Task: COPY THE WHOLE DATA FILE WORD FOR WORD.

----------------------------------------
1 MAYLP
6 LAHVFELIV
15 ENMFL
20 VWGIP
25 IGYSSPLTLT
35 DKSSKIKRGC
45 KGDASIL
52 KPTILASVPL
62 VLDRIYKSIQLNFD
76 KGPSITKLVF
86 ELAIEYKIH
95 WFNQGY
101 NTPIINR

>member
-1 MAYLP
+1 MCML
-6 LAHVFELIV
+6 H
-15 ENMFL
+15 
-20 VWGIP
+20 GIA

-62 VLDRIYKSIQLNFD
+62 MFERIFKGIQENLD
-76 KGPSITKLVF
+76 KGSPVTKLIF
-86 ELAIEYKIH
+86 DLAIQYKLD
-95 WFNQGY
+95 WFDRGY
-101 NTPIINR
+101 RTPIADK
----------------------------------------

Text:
1 MAYLP
6 LAHVFELIV
15 ENMFL
20 VWGIP
25 IGYSSPLTLT
35 DKSSKIKRGC
45 KGDASIL
52 KPTILASVPL
62 VLDRIYKSIQLNFD
76 KGPSITKLVF
86 ELAIEYKIH
95 WFNQGY
101 NTPIINR

>member
-1 MAYLP
+1 MCML
-6 LAHVFELIV
+6 H
-15 ENMFL
+15 
-20 VWGIP
+20 GIA

-62 VLDRIYKSIQLNFD
+62 MFERIFKGIQENLD
-76 KGPSITKLVF
+76 KGSPVTKLIF
-86 ELAIEYKIH
+86 DLAIQYKLD
-95 WFNQGY
+95 WFDRGY
-101 NTPIINR
+101 RTPIADK